On the demand side we are seeing an incredibly tech savvy Irish consumer quickly adopt and embrace all the advantages and benefits provided by the internet.
On the supply side we are seeing Irish businesses and brands lose money to overseas competitors because they are slow to connect with their audience online.
Consumption is the main driver of an economy and that includes the digital economy. The Irish consumer is willing to do business online
Irish consumers have an average of 3 connected devices
Ireland is 6th (out of 46 countries) globally for multi-screening
Over 90% of Irish people aged 25-34 browse the internet every day.
This penetration slides down through the age groups but still comes in at over 70% of 55 years olds are daily browsers.
93% of people who research on mobile go on to make a final purchase
Irish consumers spent €3.7 billon online in 2013 but a staggering 70% of that went overseas companies.
Go and compete… But Remember…
Irish companies need to take their online presence seriously. Even if you consider yourself a traditional offline business, you’ll benefit from a meaningful online presence. 50% of consumers who research online still prefer to buy from a physical shop even if the purchase cold be completed online.
When you’ve finished creating your content and you’re picking your medium ask yourself honestly – ‘Am I just putting lipstick on a pig?’
Weak content is pointless and will not be made more engaging by a flash new medium.
If you work hard to ensure your content is
provides a solution through your product/service,
is so helpful its worth sharing
and has a clear call to action
Then the medium is irrelevant. Sure, it might add a little ‘wow’ factor as I said earlier, but only if the content is all of the above.
New Media will help you sweat your content
When you sit down to create your content you should have more in mind than banging out 600 words of text. You should also be considering the keywords for Search Engine Optimisation and what is the best format to produce the content in. For a little extra effort you may find that an eBook, a video or a webinar might go a whole lot further than just a text blog post.
I won’t dwell too much on this topic because Alan O’Rourke has a fantastic blog post already covering this called A One Month Micro Marketing Plan all about promotion over production.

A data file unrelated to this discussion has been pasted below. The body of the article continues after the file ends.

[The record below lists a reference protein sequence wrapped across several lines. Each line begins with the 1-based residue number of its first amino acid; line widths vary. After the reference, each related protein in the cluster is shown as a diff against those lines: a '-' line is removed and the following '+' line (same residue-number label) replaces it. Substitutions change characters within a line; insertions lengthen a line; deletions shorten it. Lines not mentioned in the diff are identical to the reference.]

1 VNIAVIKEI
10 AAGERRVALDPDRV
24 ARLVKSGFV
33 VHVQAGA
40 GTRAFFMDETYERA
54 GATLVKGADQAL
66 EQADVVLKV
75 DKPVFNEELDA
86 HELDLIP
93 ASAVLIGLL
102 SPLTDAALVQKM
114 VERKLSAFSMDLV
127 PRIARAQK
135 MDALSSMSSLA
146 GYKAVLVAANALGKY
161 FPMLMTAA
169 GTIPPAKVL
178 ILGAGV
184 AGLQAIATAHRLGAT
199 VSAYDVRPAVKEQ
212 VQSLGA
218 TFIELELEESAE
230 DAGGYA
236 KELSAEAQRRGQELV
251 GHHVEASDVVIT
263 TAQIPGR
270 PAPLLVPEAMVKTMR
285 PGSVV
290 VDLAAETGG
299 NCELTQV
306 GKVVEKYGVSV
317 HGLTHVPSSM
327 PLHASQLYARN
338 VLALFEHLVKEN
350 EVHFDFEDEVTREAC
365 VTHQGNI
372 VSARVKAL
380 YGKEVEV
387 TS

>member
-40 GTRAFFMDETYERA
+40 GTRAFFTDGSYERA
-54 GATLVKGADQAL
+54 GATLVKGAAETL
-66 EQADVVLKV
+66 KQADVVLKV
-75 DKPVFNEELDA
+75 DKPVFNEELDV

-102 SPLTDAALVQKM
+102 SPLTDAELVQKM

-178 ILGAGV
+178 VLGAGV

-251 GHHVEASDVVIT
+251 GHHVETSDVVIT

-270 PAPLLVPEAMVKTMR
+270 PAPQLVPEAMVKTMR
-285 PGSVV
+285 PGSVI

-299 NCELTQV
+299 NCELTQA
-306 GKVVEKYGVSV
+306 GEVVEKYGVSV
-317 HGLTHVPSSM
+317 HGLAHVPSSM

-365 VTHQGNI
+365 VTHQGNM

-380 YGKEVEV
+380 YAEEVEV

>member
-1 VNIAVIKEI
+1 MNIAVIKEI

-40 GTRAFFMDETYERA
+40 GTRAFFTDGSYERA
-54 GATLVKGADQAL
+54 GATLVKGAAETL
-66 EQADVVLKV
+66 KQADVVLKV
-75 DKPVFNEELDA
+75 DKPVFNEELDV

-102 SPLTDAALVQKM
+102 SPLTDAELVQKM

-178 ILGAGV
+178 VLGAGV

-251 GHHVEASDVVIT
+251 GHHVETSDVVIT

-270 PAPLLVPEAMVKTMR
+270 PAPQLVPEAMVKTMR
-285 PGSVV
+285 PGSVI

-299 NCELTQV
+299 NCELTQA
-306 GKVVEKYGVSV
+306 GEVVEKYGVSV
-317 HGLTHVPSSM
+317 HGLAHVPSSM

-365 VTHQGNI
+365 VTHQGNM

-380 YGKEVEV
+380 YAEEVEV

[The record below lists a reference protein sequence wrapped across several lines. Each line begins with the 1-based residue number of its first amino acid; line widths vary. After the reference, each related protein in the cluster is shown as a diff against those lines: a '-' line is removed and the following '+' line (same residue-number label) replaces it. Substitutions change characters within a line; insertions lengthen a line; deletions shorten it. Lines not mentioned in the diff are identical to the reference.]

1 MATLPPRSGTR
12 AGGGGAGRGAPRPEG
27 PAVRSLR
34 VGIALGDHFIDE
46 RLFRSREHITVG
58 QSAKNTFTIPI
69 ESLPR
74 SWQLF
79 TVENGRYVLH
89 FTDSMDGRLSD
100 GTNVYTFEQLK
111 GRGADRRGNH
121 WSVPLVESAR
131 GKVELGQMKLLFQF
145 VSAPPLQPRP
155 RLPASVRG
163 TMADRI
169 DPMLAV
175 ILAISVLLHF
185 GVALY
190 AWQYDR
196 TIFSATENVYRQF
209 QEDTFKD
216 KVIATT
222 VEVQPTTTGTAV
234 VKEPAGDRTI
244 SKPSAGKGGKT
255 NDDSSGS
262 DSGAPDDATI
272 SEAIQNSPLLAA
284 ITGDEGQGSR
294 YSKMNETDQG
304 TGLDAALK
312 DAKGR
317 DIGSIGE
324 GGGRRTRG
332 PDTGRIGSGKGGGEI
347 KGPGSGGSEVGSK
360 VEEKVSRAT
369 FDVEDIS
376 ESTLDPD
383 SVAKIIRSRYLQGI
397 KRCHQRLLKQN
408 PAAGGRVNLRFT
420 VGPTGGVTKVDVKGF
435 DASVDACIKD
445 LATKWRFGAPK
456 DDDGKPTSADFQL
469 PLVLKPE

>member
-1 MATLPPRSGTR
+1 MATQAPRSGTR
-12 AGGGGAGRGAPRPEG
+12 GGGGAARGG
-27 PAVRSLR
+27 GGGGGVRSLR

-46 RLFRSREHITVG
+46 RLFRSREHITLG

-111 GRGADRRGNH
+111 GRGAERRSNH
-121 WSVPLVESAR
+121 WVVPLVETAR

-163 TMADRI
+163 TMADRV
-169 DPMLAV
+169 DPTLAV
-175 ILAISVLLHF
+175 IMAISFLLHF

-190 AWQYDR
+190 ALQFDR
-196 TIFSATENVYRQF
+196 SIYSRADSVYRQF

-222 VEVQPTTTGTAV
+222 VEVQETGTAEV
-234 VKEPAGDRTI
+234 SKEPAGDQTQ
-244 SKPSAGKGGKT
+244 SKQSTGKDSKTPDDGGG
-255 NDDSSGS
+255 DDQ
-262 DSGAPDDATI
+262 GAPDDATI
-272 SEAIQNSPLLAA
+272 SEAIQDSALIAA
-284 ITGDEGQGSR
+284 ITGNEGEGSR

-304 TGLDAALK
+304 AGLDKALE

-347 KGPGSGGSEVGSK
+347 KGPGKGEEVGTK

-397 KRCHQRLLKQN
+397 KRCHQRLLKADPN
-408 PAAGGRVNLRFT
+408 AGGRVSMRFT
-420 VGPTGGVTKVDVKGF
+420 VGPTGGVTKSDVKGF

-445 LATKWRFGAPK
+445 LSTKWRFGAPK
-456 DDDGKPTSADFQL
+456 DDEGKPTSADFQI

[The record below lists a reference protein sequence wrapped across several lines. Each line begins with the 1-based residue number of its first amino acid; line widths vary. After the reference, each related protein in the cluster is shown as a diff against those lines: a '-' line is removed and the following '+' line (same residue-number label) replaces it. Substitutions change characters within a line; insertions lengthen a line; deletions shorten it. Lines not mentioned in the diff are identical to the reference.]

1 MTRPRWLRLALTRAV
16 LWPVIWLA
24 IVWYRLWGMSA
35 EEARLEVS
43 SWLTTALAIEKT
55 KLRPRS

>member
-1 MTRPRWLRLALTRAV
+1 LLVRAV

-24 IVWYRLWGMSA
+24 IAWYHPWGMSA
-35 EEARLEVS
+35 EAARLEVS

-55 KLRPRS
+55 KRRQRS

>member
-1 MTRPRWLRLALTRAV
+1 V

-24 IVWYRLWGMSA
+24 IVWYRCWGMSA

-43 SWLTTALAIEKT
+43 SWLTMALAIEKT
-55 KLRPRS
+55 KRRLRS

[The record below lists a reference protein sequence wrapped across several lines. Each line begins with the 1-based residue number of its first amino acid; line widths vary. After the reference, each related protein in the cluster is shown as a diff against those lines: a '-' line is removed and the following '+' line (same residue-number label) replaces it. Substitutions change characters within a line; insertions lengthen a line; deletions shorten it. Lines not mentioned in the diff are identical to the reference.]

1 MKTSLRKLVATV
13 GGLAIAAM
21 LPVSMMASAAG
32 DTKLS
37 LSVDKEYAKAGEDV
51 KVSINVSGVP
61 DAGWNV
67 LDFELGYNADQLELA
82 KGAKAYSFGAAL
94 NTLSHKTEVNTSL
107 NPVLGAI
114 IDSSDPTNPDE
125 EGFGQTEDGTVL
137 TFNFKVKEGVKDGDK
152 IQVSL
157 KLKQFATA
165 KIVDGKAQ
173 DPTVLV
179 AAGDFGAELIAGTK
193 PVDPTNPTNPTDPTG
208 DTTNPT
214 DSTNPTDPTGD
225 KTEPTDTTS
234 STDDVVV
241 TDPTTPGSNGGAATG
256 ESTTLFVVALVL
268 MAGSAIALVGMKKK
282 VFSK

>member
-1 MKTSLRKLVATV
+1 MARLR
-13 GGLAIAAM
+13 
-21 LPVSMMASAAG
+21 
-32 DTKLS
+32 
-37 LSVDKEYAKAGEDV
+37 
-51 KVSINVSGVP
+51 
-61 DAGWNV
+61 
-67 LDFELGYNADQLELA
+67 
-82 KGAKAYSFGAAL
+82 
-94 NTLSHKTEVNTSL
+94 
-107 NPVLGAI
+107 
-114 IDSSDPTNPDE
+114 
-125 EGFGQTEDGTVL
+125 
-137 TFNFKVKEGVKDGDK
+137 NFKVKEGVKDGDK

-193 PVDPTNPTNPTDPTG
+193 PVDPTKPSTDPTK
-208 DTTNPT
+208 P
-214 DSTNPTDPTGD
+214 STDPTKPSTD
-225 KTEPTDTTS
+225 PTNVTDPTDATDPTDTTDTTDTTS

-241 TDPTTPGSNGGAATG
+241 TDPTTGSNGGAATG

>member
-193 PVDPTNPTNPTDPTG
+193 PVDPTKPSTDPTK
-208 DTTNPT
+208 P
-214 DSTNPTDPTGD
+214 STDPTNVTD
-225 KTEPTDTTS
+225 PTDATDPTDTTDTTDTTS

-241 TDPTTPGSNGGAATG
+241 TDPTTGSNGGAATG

Similar to Alan’s post I would have turned this submission into either a short eBook or a series of blog posts. Once you have that piece of anchor content finished you can then begin to think of ways to sweat that content. Alan demonstrates that perfectly in his Micro Marketing Plan so I won’t steal his thunder.
All I will add is a piece of new media I’d encourage you to try.
Blab is a relatively new video streaming tool that works in conjunction with Twitter. If you’re familiar with Periscope or Google Hangouts On Air it has similarities with these. It was created in April 2015 and has become popular with digital marketers.
The main attraction to Blab is the ability to repurpose your content.
For example, in this post I’ve added a video of the live stream I held to discuss my blog post. Minutes after your livestream has finished Blab will send you a recording of the video in mp.4 and the audio in mp.3. This allows you upload the video to your YouTube channel and the audio to your podcast. Apologies for the poor picture quality, it’s usually much better.
So, your one piece of content (eBook) can be repurposed into a livestream, a video and a podcast in one sitting. Then you can go to town with social posts, blog posts and everything else Alan mentions.
The bottom line is, it should be all about the message not the medium. I’d highly recommend reading Alan’s post if you haven’t done so already.
Fergus Ryan started his own company, 4th Level Digital Media in 2014. He specialises in helping people and businesses capture their corner of the internet in a meaningful way. Fergus is also works freelance covering the sport of Mixed Martial Arts for Setanta Sports, 98FM and Independent.ie.